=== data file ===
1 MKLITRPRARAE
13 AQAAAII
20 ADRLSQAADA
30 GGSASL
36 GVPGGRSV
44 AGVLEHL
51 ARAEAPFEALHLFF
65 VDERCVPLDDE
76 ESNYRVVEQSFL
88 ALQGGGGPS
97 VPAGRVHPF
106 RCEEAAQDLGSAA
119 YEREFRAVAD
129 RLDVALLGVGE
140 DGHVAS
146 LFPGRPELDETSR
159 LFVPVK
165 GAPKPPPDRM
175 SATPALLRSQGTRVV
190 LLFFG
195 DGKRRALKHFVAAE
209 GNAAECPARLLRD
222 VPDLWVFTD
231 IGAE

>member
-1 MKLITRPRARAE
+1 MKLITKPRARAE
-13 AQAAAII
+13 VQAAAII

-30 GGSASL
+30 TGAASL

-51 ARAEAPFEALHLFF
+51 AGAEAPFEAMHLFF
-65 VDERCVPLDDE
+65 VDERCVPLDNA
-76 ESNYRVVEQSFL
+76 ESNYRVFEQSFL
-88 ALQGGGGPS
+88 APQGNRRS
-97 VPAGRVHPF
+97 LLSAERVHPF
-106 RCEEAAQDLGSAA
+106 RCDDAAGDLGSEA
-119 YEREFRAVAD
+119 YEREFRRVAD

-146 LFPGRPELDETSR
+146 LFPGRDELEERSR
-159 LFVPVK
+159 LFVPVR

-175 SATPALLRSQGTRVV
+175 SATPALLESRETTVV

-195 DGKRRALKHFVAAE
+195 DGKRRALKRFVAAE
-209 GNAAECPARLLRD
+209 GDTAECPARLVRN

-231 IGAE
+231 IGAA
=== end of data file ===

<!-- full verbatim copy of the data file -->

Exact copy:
1 MKLITRPRARAE
13 AQAAAII
20 ADRLSQAADA
30 GGSASL
36 GVPGGRSV
44 AGVLEHL
51 ARAEAPFEALHLFF
65 VDERCVPLDDE
76 ESNYRVVEQSFL
88 ALQGGGGPS
97 VPAGRVHPF
106 RCEEAAQDLGSAA
119 YEREFRAVAD
129 RLDVALLGVGE
140 DGHVAS
146 LFPGRPELDETSR
159 LFVPVK
165 GAPKPPPDRM
175 SATPALLRSQGTRVV
190 LLFFG
195 DGKRRALKHFVAAE
209 GNAAECPARLLRD
222 VPDLWVFTD
231 IGAE

>member
-1 MKLITRPRARAE
+1 MKLITKPRARAE
-13 AQAAAII
+13 VQAAAII

-30 GGSASL
+30 TGAASL

-51 ARAEAPFEALHLFF
+51 AGAEAPFEAMHLFF
-65 VDERCVPLDDE
+65 VDERCVPLDNA
-76 ESNYRVVEQSFL
+76 ESNYRVFEQSFL
-88 ALQGGGGPS
+88 APQGNRRS
-97 VPAGRVHPF
+97 LLSAERVHPF
-106 RCEEAAQDLGSAA
+106 RCDDAAGDLGSEA
-119 YEREFRAVAD
+119 YEREFRRVAD

-146 LFPGRPELDETSR
+146 LFPGRDELEERSR
-159 LFVPVK
+159 LFVPVR

-175 SATPALLRSQGTRVV
+175 SATPALLESRETTVV

-195 DGKRRALKHFVAAE
+195 DGKRRALKRFVAAE
-209 GNAAECPARLLRD
+209 GDTAECPARLVRN

-231 IGAE
+231 IGAA